The vicious pin positions have also contributed to players’ putting woes, Spieth said. Take the 16th green in the third round, where the hole was cut atop a knob no bigger than your dining room table. Nightmare stuff.

“A lot of the pin locations are in these tiny little tucked corners where, if you hit it more than 5 feet by, it goes 50 feet away,” Spieth said. “Guys are leaving them way short not for the same reason they were leaving them short last week. It’s because you almost have to.

“If you’re more than 30 feet away, it’s difficult to judge a bit with the wind. You’ve got a lot of ridge-riders where, if you hit it too firm, it takes that knob, but they’re not fast enough to be able to ride onto the fault line and get to the hole. It gets challenging if you don’t hit it on the flat spots of the greens. Does that answer that? That was a lot.”

It was, yeah, but keep it coming, Jordo!

3. Why he’s not doing that curious pre-swing “rehearsal” as much as he has been

If you’ve watched Spieth in recent months, you’ve seen his odd pre-swing rehearsal, in which, as my colleague Luke Kerr-Dineen has explained, “he gets into his setup position, makes a full backswing and transition move, then resumes his setup. A few seconds later, he starts his actual swing.”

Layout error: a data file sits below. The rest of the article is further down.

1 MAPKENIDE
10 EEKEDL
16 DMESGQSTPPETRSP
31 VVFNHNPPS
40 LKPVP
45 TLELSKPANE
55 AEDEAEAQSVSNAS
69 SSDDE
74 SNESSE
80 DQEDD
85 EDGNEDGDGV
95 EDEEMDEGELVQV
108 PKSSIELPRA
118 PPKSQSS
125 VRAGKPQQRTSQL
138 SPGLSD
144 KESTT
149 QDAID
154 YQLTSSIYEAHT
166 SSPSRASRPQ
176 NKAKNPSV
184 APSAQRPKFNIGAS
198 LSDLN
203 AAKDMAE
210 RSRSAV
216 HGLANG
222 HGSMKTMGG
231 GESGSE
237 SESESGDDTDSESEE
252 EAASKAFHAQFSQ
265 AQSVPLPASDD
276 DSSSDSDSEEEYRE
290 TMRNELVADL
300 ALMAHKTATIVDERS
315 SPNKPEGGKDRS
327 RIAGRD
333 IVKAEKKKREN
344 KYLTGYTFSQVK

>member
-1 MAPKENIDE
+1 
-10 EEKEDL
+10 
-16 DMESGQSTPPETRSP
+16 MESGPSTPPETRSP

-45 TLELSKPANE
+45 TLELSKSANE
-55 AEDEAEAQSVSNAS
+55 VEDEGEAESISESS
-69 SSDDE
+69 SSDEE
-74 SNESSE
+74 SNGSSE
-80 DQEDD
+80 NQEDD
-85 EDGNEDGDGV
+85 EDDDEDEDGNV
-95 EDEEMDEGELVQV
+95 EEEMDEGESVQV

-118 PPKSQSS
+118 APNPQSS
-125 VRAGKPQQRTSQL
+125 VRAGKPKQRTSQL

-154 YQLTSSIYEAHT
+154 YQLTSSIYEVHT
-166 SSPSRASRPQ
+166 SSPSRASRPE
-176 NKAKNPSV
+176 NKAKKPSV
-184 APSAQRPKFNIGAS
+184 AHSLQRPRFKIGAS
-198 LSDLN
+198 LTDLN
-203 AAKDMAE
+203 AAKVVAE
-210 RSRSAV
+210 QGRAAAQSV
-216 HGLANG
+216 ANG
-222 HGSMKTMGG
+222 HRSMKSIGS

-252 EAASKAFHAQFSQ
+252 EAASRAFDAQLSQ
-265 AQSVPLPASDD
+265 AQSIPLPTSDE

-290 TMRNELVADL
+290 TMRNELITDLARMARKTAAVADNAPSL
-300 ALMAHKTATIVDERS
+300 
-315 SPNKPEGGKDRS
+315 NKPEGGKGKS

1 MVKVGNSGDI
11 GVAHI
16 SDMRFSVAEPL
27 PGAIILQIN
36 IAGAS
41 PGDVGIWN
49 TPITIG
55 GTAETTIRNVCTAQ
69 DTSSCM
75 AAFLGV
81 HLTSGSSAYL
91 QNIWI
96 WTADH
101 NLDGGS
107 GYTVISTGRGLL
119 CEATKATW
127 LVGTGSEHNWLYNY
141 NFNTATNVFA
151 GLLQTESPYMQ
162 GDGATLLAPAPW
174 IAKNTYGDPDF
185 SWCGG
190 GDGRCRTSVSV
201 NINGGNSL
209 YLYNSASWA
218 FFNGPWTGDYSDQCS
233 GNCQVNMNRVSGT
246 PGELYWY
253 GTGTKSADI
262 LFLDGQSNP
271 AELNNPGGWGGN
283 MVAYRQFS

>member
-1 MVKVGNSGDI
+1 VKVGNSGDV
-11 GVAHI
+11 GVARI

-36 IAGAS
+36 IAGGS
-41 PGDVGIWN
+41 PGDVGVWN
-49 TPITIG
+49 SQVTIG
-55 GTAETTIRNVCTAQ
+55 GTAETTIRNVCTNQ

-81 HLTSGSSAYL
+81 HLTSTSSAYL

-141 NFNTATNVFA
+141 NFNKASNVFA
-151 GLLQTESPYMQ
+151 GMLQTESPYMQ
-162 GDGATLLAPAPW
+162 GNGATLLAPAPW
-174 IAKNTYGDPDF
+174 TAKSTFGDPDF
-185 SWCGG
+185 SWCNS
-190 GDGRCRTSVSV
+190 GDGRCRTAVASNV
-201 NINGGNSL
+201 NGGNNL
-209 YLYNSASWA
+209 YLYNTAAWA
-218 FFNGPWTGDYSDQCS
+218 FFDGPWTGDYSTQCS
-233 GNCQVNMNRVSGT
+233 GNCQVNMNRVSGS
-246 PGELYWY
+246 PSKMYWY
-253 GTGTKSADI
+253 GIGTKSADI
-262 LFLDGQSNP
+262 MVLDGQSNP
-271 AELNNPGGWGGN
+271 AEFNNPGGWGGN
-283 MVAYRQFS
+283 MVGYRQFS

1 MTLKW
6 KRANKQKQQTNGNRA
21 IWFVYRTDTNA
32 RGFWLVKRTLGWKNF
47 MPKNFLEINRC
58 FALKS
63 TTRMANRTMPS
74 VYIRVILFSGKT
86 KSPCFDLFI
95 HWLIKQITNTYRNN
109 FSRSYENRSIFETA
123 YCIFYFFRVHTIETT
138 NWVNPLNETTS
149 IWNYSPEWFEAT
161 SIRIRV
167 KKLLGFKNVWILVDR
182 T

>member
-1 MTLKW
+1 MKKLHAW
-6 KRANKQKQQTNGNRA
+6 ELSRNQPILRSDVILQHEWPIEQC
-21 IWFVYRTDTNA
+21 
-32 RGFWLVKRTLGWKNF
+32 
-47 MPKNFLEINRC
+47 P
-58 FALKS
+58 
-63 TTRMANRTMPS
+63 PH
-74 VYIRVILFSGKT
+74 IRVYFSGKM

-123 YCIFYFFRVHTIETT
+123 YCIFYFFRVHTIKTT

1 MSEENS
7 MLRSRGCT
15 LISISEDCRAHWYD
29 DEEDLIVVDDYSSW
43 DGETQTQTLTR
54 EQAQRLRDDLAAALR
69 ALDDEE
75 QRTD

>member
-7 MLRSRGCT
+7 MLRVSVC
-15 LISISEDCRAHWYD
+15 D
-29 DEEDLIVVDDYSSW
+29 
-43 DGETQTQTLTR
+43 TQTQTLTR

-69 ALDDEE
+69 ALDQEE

This week and last (at the Scottish Open), Spieth has largely ditched the move, if not entirely.

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“I’m trying to go away from it, but I haven’t really swung the club very well this week at all,” he said. “Even the rehearsals I’m doing behind the ball aren’t quite hitting the spots I want to.”

And here he expounded, opening yet another channel into Spieth’s busy mind.

“That happens,” he said. “I go two steps forward, one step back kind of thing. Just from Round 1 it hasn’t really been on. I don’t think doing a rehearsal over the ball would help.